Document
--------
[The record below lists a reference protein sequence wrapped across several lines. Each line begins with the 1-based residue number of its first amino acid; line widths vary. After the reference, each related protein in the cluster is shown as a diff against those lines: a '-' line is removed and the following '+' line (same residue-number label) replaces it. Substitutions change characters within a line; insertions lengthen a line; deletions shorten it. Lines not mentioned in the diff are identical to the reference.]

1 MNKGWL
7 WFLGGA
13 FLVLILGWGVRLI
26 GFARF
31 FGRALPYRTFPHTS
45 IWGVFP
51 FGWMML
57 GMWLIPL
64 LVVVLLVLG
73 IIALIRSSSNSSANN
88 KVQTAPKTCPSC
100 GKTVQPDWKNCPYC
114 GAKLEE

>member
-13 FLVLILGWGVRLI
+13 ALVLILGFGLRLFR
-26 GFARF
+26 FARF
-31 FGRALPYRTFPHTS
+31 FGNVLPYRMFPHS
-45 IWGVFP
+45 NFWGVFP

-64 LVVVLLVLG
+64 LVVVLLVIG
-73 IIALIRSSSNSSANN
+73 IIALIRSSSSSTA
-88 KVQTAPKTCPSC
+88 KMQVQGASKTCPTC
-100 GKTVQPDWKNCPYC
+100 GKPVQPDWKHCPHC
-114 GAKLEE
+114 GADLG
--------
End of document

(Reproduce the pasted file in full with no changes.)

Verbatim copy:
[The record below lists a reference protein sequence wrapped across several lines. Each line begins with the 1-based residue number of its first amino acid; line widths vary. After the reference, each related protein in the cluster is shown as a diff against those lines: a '-' line is removed and the following '+' line (same residue-number label) replaces it. Substitutions change characters within a line; insertions lengthen a line; deletions shorten it. Lines not mentioned in the diff are identical to the reference.]

1 MNKGWL
7 WFLGGA
13 FLVLILGWGVRLI
26 GFARF
31 FGRALPYRTFPHTS
45 IWGVFP
51 FGWMML
57 GMWLIPL
64 LVVVLLVLG
73 IIALIRSSSNSSANN
88 KVQTAPKTCPSC
100 GKTVQPDWKNCPYC
114 GAKLEE

>member
-13 FLVLILGWGVRLI
+13 ALVLILGFGLRLFR
-26 GFARF
+26 FARF
-31 FGRALPYRTFPHTS
+31 FGNVLPYRMFPHS
-45 IWGVFP
+45 NFWGVFP

-64 LVVVLLVLG
+64 LVVVLLVIG
-73 IIALIRSSSNSSANN
+73 IIALIRSSSSSTA
-88 KVQTAPKTCPSC
+88 KMQVQGASKTCPTC
-100 GKTVQPDWKNCPYC
+100 GKPVQPDWKHCPHC
-114 GAKLEE
+114 GADLG